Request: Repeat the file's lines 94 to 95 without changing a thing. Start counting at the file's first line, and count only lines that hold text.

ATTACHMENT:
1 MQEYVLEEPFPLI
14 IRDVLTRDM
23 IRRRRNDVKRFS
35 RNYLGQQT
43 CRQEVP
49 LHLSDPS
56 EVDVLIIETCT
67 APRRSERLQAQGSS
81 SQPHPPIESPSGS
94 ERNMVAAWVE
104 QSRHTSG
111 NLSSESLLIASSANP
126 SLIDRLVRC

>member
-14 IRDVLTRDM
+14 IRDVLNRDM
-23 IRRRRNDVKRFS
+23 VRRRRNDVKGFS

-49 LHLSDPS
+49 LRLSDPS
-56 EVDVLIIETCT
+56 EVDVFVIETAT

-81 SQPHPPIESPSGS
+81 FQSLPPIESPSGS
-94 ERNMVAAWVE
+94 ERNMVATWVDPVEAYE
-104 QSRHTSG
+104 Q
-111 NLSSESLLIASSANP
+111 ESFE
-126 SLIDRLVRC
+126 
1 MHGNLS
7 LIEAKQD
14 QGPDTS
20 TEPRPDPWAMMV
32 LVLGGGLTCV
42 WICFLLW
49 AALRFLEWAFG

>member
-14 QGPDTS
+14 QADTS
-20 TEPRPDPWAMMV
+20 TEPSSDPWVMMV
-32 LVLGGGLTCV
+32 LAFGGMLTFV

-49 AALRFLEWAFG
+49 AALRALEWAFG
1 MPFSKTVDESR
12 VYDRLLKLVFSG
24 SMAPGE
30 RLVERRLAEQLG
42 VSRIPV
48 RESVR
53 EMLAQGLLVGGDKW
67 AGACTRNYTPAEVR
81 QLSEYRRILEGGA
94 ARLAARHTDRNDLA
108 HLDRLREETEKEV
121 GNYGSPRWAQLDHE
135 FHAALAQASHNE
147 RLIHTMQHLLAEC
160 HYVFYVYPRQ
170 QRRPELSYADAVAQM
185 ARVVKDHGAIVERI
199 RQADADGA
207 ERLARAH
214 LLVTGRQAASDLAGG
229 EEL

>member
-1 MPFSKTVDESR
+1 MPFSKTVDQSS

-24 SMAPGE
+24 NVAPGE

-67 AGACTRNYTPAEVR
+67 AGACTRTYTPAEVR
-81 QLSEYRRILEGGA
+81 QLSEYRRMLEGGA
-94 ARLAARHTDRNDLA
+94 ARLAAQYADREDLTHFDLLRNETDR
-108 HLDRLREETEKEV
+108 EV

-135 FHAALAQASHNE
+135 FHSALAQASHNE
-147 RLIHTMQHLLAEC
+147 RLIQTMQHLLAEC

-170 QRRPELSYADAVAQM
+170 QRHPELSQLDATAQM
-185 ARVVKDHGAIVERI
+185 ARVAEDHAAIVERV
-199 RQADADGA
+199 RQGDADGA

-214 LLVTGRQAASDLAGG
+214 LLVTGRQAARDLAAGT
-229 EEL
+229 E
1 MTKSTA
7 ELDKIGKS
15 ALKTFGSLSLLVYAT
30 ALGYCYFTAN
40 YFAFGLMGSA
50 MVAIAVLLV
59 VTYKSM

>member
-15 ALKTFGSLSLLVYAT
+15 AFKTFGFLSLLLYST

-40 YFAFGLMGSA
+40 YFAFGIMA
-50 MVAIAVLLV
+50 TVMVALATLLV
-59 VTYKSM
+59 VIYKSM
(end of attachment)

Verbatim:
+214 LLVTGRQAARDLAAGT
-229 EEL